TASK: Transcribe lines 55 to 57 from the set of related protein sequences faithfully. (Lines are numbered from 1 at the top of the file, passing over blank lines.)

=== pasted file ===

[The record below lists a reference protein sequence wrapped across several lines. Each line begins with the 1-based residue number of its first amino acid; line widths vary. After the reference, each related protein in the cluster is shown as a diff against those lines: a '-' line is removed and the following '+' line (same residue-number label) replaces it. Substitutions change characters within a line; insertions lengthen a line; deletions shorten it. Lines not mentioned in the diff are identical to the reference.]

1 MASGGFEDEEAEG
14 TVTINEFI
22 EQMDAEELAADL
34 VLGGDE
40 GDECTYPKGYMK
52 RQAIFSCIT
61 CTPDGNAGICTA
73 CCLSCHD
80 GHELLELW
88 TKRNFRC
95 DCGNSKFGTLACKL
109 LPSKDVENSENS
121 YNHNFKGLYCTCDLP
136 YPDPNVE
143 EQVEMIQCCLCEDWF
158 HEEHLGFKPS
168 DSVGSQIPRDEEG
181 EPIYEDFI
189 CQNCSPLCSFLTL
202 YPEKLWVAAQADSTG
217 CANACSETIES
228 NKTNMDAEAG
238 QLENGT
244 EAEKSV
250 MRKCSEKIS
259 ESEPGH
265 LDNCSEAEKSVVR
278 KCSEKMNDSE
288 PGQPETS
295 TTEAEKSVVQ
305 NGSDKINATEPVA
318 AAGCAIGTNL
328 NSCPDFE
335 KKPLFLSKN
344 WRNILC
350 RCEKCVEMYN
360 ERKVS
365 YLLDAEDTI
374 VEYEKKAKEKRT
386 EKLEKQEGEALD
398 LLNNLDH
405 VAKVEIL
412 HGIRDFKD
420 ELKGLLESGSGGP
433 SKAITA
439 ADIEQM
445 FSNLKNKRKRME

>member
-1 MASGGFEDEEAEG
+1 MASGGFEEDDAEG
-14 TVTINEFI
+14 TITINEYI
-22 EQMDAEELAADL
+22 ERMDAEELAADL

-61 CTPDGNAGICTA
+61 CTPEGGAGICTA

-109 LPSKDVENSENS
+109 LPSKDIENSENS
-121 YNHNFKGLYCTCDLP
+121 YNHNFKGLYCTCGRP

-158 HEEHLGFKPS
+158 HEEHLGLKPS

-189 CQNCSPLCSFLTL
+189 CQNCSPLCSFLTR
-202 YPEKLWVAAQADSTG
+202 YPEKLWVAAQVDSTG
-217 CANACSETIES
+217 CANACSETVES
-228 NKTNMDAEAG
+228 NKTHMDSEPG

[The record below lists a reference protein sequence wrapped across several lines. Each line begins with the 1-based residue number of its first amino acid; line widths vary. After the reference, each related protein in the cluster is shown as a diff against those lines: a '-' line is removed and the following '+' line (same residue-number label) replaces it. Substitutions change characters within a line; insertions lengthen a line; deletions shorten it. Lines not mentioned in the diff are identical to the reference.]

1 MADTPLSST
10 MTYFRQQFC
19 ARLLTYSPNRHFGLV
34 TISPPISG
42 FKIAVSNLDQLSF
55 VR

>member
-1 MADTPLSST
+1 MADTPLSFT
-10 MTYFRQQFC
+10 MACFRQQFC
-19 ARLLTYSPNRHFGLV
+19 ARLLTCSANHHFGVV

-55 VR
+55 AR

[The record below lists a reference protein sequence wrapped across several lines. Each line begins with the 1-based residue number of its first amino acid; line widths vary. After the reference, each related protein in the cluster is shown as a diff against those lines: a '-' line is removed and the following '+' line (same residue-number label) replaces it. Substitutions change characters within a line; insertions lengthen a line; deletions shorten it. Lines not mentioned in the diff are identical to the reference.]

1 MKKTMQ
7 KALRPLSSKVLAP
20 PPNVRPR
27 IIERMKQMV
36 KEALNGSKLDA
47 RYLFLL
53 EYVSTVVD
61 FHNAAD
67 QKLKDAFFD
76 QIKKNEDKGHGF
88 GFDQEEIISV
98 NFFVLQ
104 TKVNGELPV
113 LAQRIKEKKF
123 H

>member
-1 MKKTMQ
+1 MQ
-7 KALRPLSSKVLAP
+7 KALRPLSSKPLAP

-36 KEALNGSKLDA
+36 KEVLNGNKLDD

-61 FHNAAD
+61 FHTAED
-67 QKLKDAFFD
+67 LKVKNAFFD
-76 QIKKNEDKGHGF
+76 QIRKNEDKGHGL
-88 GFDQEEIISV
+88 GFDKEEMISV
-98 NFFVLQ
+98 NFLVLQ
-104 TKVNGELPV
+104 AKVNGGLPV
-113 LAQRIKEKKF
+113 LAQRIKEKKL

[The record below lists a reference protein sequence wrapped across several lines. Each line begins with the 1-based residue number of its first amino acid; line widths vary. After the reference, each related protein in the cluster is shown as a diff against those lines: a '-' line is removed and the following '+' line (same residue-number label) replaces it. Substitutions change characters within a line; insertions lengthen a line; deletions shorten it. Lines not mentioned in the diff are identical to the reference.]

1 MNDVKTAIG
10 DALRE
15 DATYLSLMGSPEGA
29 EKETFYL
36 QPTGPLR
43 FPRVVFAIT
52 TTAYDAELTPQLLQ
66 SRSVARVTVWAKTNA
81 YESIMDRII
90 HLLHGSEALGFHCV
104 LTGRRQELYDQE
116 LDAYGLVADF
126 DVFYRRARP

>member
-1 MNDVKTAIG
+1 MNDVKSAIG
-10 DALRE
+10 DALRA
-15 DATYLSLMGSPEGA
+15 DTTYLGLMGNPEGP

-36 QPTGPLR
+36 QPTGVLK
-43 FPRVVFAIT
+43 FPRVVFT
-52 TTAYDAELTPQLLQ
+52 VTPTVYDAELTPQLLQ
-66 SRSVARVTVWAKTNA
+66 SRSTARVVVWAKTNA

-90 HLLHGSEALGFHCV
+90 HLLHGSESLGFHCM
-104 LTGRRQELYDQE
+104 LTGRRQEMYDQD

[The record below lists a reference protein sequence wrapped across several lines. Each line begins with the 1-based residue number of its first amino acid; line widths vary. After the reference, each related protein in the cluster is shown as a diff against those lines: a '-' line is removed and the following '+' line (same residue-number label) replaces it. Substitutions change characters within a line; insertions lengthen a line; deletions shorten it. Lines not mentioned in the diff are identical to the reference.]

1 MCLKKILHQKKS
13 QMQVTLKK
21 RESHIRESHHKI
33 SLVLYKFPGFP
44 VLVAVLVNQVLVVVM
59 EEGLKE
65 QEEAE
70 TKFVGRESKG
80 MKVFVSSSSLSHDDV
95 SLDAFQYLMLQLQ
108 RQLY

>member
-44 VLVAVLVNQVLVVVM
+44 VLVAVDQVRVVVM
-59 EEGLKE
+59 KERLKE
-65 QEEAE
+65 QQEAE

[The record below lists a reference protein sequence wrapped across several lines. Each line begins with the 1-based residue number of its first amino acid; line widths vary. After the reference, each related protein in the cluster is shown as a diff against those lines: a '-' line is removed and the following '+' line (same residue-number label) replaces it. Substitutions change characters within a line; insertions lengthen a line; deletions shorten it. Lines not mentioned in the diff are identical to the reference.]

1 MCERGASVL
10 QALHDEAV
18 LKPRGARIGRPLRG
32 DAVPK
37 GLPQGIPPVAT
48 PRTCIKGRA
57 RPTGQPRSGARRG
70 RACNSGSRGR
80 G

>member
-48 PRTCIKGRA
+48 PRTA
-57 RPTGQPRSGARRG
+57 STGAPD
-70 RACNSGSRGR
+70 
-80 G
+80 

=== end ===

+22 ERMDAEELAADL

-61 CTPDGNAGICTA
+61 CTPEGGAGICTA